The Health Benefits of Coral Calcium

coral reef
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Coral calcium is a form of calcium derived from coral reefs that form over thousands of years. Coral (which is made up of tiny animals related to jellyfish and sea anemones) forms a hard protective skeleton of calcium carbonate. When coral dies, new generations of coral grow on top of the calcium carbonate remains, eventually forming a coral reef.​

Much of the hype around coral calcium stems from the fact that the ingredient is harvested from coral in Okinawa, Japan. Okinawans are thought to have the longest life expectancy in the world and have low rates of heart disease and cancer. Marketers of coral calcium attribute these health benefits to the fact that Okinawans drink water containing coral calcium.

Researchers involved with the Okinawa Centenarian Study have debunked this claim, saying that hard water (water high in minerals such as calcium and magnesium) may increase calcium intake, but Okinawans still consume less calcium than people in Western countries.

Health Benefits

People have used coral supplements to treat conditions including multiple sclerosis, cancer, heart disease, and other chronic health problems. But despite claims made by marketers, there is no evidence that coral calcium is superior to any other form of calcium.

Coral calcium is calcium carbonate, the most common type of calcium on the market. Coral calcium isn't believed to be chemically different from other calcium carbonate products. In fact, health experts have reported that coral calcium contains the same ingredients as calcium carbonate products commonly found in grocery stores and pharmacies.

Although coral calcium contains small amounts of trace elements, such as manganese, there is no evidence supporting the potential benefits of these minerals in trace amounts.

Independent, high-quality studies supporting coral calcium as a dietary supplement are limited and provided little evidence to support its use as a treatment for illness or to provide health benefits. However, one review of studies examining the anti-inflammatory properties, anti-cancer properties, bone repair, and neurological benefits of coral did find enough evidence to suggest that more research is warranted.

Dietary calcium—and potentially calcium supplements—may play a role in the treatment of certain conditions including bone loss, osteoporosis, colon cancer, heart disease, and hypertension. Investigators are still evaluating the extent of the benefits and whether or not supplements can be as effective as calcium consumed in food.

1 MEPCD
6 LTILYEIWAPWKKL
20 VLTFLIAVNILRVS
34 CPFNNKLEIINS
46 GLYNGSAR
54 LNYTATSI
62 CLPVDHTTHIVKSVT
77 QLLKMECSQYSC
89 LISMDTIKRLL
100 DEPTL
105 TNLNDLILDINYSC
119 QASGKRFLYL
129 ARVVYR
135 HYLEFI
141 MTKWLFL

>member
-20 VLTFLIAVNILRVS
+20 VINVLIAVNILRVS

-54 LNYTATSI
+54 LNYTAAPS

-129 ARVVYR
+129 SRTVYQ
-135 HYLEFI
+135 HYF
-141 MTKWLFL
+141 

Possible Side Effects

Coral is sometimes used by surgeons to replace bone. It is likely safe when used for this benefit. However, there is not enough evidence to determine if coral calcium supplements are safe when consumed by mouth.

People with shellfish allergies may develop allergic reactions after ingesting coral calcium supplements.

Also, not all of the trace elements found in coral calcium, such as cadmium, uranium, and mercury, are considered desirable or safe.

There are concerns that coral calcium, like other natural calcium carbonate sources oyster shell, dolomite, and bone meal, may contain lead.

Women who are pregnant or breastfeeding are advised to avoid coral calcium supplements.

It's important to keep in mind that dietary supplements are largely unregulated by the FDA. Although it is illegal to market a dietary supplement product as a treatment or cure for a specific disease or to alleviate the symptoms of a disease, supplement products are not tested for safety or effectiveness by the FDA.

In some cases, dietary supplements may deliver doses that differ from the amount indicated on the label. When choosing a supplement, it's best to look for products that have been certified by ConsumerLabs, The U.S. Pharmacopeial Convention, or NSF International. These organizations don't guarantee that a product is safe or effective, but they do provide a certain level of testing for quality. 

A Word From Verywell

Due to the limited research, it's too soon to recommend coral calcium for any health purpose. It's also important to note that self-treating a condition and avoiding or delaying standard care may have serious consequences. If you're considering using coral calcium, make sure to consult your physician first.

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